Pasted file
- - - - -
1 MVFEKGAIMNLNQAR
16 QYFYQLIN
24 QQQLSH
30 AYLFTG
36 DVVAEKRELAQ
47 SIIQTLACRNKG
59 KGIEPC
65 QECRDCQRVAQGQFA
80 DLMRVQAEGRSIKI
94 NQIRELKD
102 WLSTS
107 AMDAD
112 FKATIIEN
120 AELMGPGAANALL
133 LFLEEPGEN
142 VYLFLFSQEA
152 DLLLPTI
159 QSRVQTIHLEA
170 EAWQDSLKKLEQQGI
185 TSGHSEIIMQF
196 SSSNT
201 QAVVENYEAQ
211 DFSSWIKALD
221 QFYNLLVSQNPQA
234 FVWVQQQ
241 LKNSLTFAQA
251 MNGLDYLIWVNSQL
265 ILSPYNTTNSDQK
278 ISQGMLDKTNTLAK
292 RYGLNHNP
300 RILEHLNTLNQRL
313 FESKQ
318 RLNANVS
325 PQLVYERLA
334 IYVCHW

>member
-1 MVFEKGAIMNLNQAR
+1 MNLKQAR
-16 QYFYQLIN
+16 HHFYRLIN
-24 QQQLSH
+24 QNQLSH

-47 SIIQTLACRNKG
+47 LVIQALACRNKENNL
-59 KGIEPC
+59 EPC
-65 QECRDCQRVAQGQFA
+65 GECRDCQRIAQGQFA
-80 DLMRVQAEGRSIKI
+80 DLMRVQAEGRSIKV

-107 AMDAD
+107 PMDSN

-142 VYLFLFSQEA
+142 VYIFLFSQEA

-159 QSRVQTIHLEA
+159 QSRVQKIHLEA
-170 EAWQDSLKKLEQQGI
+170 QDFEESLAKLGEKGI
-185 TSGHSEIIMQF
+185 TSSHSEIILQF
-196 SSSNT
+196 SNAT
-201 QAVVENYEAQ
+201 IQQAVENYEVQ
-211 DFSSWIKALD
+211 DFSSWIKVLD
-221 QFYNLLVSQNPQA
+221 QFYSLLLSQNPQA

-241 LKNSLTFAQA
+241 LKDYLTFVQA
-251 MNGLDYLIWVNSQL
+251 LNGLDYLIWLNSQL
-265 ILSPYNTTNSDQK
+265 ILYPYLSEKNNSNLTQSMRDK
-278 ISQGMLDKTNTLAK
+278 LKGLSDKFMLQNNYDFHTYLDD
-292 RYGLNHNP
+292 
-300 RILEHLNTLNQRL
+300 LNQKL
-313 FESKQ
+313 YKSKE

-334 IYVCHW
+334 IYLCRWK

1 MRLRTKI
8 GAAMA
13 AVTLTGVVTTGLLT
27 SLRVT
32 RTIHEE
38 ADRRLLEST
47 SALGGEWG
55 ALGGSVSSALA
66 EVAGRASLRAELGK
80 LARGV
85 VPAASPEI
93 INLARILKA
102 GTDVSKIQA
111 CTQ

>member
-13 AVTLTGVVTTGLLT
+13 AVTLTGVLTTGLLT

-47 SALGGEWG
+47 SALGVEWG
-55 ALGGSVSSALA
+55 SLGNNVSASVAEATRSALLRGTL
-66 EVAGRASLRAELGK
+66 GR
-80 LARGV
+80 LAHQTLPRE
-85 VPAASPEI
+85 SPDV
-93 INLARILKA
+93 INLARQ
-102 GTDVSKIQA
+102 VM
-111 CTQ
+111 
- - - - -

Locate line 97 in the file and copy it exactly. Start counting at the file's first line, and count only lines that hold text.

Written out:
102 GTDVSKIQA